Associate Professor Chad Whelan is a senior lecturer specialising in the areas of serious crime and terrorism, risk and security at Deakin University
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The terrorist attacks of 11 September 2001 in the United States resulted in endless policy reforms in the name of ‘homeland security’ in many countries worldwide. One of the more significant reforms in the United States was the introduction of the Department of Homeland Security. In arguably the most substantial bureaucratic reform of its history, the formation of this department involved the amalgamation of over twenty independent agencies involved in securing the homeland into one single, hierarchical organisation. The Department was largely formed because of an age-old problem: inter-agency coordination. There are many reasons why security, law enforcement and intelligence agencies always have been reluctant to share information. These include legislative and operational security requirements that place a premium on ‘information protection’ over ‘information sharing’ and, as was reported in the United States, agency cultures that were based on high levels of distrust. These concerns are not new and are by no means limited to the field of homeland security. But, it seems that whenever an incident takes place, such as the attempted airline bombing in Detroit late last year, questions are asked concerning inter-agency coordination and communication.
While there have been many policy reforms in the area of homeland security, the question of how to improve inter-agency coordination comes up time and time again in many countries. Policy debates usually alternate between those presenting ‘hierarchical’ forms of organisation and those presenting ‘network’ forms of organisation as the best means of managing this task. Hierarchies include the traditional Weberian style bureaucracy with clearly defined horizontal (as in divisions between units) and vertical (as in layers of authority) differentiation. As with the Department of Homeland Security, the basic idea is that levels of management and an individual leader at the top is the best way to achieve coordination. Networks aim to develop loose ‘ties’ between independent agencies. There are no clear lines of control, but rather inter-agency coordination within this network is based more on less formal mechanisms such as trust.
Introducing a Department of Homeland Security in Australia was a policy of the Australian Labor Party adopted shortly after the organisation was established in the United States on 24 January 2003. While it was not clear which agencies were to be included in this new department, most reports suggested it would have brought together over ten agencies to then become separate units within a large, single organisation. These included the Australian Security Intelligence Organisation, the Australian Federal Police, and the Australian Customs Service as well as many sections of government departments such as the Department of Prime Minister and Cabinet and the Attorney-General’s Department. The logic behind the proposal was that hierarchical forms of organisation were the most effective means of ensuring inter-agency coordination. It was likened by some to the creation of the Department of Defence under Gough Whitlam in the 1970s in which separate departments—including air, army and navy—were amalgamated in the one, large organisation.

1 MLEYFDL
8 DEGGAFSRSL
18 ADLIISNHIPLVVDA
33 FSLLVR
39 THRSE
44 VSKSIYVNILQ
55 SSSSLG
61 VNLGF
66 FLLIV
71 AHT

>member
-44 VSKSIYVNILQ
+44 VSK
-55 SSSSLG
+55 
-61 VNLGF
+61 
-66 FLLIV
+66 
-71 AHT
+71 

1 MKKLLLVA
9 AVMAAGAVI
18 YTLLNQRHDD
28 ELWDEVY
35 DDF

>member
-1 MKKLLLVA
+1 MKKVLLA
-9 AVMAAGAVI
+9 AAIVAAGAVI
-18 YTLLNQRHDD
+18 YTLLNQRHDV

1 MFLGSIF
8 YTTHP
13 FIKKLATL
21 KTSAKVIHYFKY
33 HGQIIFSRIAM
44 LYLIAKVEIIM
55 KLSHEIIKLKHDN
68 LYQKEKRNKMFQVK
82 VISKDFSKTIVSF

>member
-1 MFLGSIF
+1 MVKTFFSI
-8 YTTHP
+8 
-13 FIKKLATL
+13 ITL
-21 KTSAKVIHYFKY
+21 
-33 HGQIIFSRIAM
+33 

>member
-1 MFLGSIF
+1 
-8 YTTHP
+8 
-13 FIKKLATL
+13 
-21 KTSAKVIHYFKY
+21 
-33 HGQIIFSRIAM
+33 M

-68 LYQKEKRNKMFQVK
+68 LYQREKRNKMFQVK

The Department of Homeland Security remained a policy of the Australian Labor Party right up to it being elected to form government on 24 November 2007. Within days of the election, however, reports emerged that the proposed department would be abandoned. It was reported that senior bureaucrats had informed the then Prime Minister Kevin Rudd that creating such a department would be very ‘risky’ and do little to improve inter-agency coordination. In the National Security Statement delivered to the Australian Parliament on 4 December 2008, Rudd ruled out establishing a Department of Homeland Security. This decision was based on a confidential review of Australia’s homeland and border security arrangements conducted by Mr Ric Smith, the former secretary of the Department of Defence. Rudd confirmed that the ‘whole-of-government’ framework in Australia would continue to follow the model adopted under John Howard, comprised of ‘networked’ or ‘joined-up’ forms of organisation.
It is not surprising that the policy to introduce the Department of Homeland Security was abandoned by the Labor Government. In fact, some would suggest that the question is why such a policy was held in the first place given few analysts thought it was a good idea and most argued—and continue to argue—that the United States’ version is well short of a success. And history certainly is full of examples where policies in opposition can quickly change in government. Nonetheless, the more important point is that the policy reflects the long-held view by many that hierarchies are the only ‘real’ form of organisation. Networks are increasing in number and importance as an approach to inter-agency coordination in many areas of public administration. The question of how to manage inter-agency coordination will continue to be asked, particularly in the context of homeland security, but it is helpful to look back to consider how the meaning and process of organising is changing to avoid recycling old ideas and be better prepared for the task of (re-)organising. It is clear that, regardless of the result of the present election, we will most likely see more policy reforms concerning inter-agency coordination in the field of homeland security.
Citation: Chad Whelan, Policy Reforms and Homeland Security: The Question of Organisation. Australian Policy and History. July 2010.
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